In practical terms, Dreher calls for a return to the roots of Christian faith, to learn or re-learn what love and service mean, to recognize that there is such a thing as divine order. The formation of Christian communities will be a natural result not of fear, but of recognition of the things that are truly and eternally important.

Read the last chapter first. You’ll then be eager to read the whole book, to learn about the path that led to such a conclusion.

I spent a few recent weeks on Savage Beauty: The Life of Edna St. Vincent Millay. (Far in spirit from The Benedict Option!) Her sonnets leave me in no doubt of her gifts as a writer, and Savage Beauty invites even more exploration of Millay’s workNancy Milford, author of Savage Beauty, relies possibly too much on the reminiscences of Millay’s sister Norma. Millay’s own voice comes through nonetheless.

Found on the New Books shelf at my local library: John LeCarré’s The Pigeon Tunnel: Stories From My Life. LeCarré’s Smiley trilogy occupies a place of honor on my figurative bookshelf (which is actually a series of shelves, rooms, and piles), and I consider his The Honourable Schoolboy his supreme work. Now in his eighties, LeCarré has published a memoir of sorts for me to savor. The Pigeon Tunnel is not an autobiography or a linear narrative, but a series of episodes from LeCarré’s life that inspired some of the stories he’s written. I loved it.

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Open Book, January 2017

The first week of each month brings #OpenBook, a blog linkup co-hosted by My Scribbler’s Heart and CatholicMom.com with a roundup of what participating bloggers have been reading lately.

Not long ago, I was in Boston for a program on Catholic education. Among the speakers was Paul Elie of Georgetown University, of whom I hadn’t heard until that day. As authors are wont to do, he brought a pile of his books for sale and signing, and I’m glad I took the time to visit his table. I picked up a gem, in the form of his book The Life You Save May Be Your Own: An American Pilgrimage.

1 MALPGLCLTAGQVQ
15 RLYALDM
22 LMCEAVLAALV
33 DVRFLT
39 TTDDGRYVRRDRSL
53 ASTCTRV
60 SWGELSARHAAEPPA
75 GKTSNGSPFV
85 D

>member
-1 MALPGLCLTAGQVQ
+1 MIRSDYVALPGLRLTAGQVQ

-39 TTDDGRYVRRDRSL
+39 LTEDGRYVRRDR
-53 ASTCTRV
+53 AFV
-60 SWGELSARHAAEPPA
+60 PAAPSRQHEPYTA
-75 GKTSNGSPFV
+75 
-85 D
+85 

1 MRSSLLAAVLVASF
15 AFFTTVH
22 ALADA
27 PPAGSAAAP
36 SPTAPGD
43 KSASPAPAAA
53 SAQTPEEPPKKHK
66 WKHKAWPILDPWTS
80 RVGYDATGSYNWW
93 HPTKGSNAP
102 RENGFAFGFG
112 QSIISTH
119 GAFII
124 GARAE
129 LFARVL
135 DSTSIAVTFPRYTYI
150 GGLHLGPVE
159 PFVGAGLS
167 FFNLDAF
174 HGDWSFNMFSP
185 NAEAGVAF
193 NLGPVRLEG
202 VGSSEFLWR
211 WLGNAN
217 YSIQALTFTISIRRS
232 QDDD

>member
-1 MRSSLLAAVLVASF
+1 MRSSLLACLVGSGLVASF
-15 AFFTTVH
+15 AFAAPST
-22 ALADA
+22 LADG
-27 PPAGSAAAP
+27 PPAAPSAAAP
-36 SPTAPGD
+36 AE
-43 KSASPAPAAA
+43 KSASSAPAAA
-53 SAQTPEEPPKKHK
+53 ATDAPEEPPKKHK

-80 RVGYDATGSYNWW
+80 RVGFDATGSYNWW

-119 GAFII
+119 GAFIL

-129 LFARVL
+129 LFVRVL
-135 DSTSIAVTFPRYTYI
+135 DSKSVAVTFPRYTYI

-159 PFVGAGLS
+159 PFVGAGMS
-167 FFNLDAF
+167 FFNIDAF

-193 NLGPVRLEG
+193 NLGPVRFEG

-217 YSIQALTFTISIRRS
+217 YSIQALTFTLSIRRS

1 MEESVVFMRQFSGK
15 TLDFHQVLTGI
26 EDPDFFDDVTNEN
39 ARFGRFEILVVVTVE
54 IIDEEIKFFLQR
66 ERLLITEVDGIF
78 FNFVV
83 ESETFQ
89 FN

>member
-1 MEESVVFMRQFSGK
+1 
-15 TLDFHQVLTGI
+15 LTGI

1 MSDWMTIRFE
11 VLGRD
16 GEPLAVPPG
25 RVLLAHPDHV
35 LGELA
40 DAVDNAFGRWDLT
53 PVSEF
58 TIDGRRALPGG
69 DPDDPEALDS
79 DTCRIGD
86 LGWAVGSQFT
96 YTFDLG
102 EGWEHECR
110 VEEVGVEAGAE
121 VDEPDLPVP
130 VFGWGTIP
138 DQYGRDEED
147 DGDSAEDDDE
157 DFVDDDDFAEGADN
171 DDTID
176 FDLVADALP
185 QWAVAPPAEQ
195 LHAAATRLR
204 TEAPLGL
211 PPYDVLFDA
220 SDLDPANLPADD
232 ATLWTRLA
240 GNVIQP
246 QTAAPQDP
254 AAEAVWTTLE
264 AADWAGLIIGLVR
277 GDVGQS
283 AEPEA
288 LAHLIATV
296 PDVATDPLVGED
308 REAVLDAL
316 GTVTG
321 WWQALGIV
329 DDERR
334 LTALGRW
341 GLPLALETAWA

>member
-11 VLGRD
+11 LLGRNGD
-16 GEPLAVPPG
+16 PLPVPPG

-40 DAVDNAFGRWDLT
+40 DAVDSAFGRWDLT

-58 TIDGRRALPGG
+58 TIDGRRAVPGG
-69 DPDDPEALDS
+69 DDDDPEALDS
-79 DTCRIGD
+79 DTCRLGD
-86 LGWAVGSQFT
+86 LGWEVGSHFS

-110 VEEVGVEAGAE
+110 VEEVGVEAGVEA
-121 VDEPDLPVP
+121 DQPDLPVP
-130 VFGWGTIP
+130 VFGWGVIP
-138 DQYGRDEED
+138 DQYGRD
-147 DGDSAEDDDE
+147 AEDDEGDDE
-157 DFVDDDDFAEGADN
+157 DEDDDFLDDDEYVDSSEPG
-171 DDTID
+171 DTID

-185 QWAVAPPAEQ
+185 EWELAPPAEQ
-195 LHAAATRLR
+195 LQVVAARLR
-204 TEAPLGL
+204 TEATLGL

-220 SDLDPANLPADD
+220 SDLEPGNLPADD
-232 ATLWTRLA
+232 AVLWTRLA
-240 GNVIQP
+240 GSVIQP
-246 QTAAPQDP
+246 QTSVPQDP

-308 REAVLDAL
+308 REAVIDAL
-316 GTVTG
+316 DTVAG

The Life You Save is a work of spiritual biography, weaving together the lives and vocations of Dorothy Day, Thomas Merton, Walker Percy, and Flannery O’Connor. All were Catholic writers, although “writer” was not necessarily the principal earthly vocation. No two of them became and remained Catholic via the same path. As Elie writes in the Prologue,

It is in their lives and their work together that their influence is found, and that this telling of their story is meant to explore. Today, as when they were alive, they are representative figures, whose struggles with belief and unbelief are vivid and recognizable. At the same time, as they venture forth together, their story suggests a series of different ways of pilgrimage, with the episodes highlighting patterns that the yearning for religious experience can take, in their time and in ours.

I’m taking my time with The Life You Save. I find myself re-reading passages two or three times, and then reflecting for awhile before reading on.

I was surprised to see that the book was published in 2003. How did I not come across it until now?


During the recent holiday break I treated myself to a much more casual read-it-in-two-sittings novel: Someday, Someday, Maybe by Lauren Graham. Pure fun.

Graham was one of the Gilmore Girls, a series my daughter and I know line-by-line (including last November’s Netflix sequel). Her name caught my eye in a recent book review of her new memoir. The reviewer mentioned Graham’s earlier novel. Novel? What novel? I went straight for the library shelves and found Someday, Someday, Maybe.

It’s the story of an actress-in-training, or rather in-hoping, trying to break into the business in New York City. She sets herself a six-month deadline to Make It, after which she’s resigned to returning to her home town. The journey as mapped by Graham is hilarious and touching and hopeful.